Hybrid networking pods are technology solutions that bridge the gap between the in-person and remote attendees, allowing them to network face-to-face. As a strategy and design tool for hybrid meetings, hybrid networking pods combine onsite TV stations with cameras and apps within virtual platforms. By enabling in-person attendees to chat in real-time face-to-face with remote attendees, you break time and space barriers, making more unified community-building experiences.
Presentation Stages™ and the Television aesthetic
Our Presentation Stages™ kicked off the merging of broadcast TV and events. As we move more into hybrid, this will continue to grow and evolve, requiring us to set the stage for both the in-room and virtual audiences. Savvy planners will take inspiration from broadcast television and award show aesthetics, with stage sets and lighting plots tailored for multiple camera angles with even reliable lighting. Immersing the in-room audience in vivid color and movement ensures the camera looks good for the remote viewers and video on demand post-event.
Branding across modes of delivery
For a long time, we have known that your event branding and color scheme are essential for setting tone and mood at the event. As we transition to hybrid, creative teams will invest time and energy to align the visuals and color schemes across both live and virtual settings. This consistency helps all attendees feel the same connection and mood, however they choose to participate.
Sending out the swag
Many have experimented with mailing event collateral and swag to virtual attendees. Some have used home delivery to provide educational tools like workbooks and additional reading material. Simultaneously, other planners and event organizers have allowed exhibitors and sponsors to send samples and swag to help them connect with people in their homes.
Starting the event experience with some sort of mail-out will likely continue. Still, we predict event designers, planners, and exhibitors will refine their strategy, focusing more on the message behind the mail-outs. The key is seeking and providing meaningful connections and opportunities to educate and inspire, rather than sending yet another traveling coffee cup that fails to deliver a compelling reason to connect with a brand.
Attendee-curated experiences in a live setting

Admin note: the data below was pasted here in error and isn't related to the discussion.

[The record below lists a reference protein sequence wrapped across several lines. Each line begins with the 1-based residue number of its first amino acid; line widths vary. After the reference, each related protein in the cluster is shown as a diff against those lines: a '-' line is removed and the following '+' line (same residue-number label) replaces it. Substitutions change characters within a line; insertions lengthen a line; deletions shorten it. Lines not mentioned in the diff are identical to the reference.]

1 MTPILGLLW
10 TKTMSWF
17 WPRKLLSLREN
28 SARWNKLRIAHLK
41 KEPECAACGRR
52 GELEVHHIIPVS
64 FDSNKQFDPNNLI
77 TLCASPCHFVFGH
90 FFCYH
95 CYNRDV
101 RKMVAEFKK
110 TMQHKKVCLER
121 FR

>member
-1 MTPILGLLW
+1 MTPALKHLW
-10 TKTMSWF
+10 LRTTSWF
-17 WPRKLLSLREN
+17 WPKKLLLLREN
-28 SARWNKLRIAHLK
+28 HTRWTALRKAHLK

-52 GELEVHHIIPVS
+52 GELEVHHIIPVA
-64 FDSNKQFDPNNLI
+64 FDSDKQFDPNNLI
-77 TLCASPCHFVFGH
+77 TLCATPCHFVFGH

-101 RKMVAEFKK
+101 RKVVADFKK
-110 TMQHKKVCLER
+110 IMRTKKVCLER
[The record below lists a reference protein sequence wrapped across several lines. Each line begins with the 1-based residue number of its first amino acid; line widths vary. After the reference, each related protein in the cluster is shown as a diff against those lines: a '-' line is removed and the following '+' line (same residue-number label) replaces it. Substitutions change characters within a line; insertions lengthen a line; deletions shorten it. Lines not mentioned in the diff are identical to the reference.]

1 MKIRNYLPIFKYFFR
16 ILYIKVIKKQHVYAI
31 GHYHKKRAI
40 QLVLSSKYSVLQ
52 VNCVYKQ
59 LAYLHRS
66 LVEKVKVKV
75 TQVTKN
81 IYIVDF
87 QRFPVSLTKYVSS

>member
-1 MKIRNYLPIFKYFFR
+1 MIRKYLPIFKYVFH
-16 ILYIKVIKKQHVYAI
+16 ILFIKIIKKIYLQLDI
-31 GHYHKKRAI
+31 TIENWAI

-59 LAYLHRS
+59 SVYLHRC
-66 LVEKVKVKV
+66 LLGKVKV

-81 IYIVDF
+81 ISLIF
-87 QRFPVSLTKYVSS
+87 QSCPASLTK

Attendees have been spoiled in the virtual world. We have allowed them to pick and choose what they participate in and when. This causes stress for planners who are used to controlling the behavior of their onsite attendees. As we move to hybrid, the challenge will be in finding a compromise. Allowing attendees to choose their own journey while managing the attendee flow ensures that critical content and messages are received and adopted by as many as possible.
Neuroscience as a strategy and design tool for hybrid meeting ROI
2020 gave many event designers and planners a chance to re-educate themselves about experience design, psychology, and neuroscience. Learning how others process information empowers them to create more meaningful experiences that ensure content is not only delivered but absorbed and turned into repeatable retrievable capabilities.
By deploying storytelling techniques, planners will build on their understanding of the power of peer-group learning. This will create more confidence in managing community structures, creating mental alignment, and making positive collaborative cultures. Neuroscience as a tool translates into the ability to articulate better the long-term benefits of event owners and what organizations can expect from their event investments.
With news that an effective COVID-19 vaccine is around the corner, the number of hybrid events will continue to rise as the industry responds in its level of comfort to meet in venues. I hope these strategy and design techniques for hybrid meetings help you feel empowered to take them on!
Are you looking for more information on planning a hybrid event? Read last week’s post or fill out the contact form below.
- Planner Tips: Event Strategy and Design for Hybrid Meetings - November 19, 2020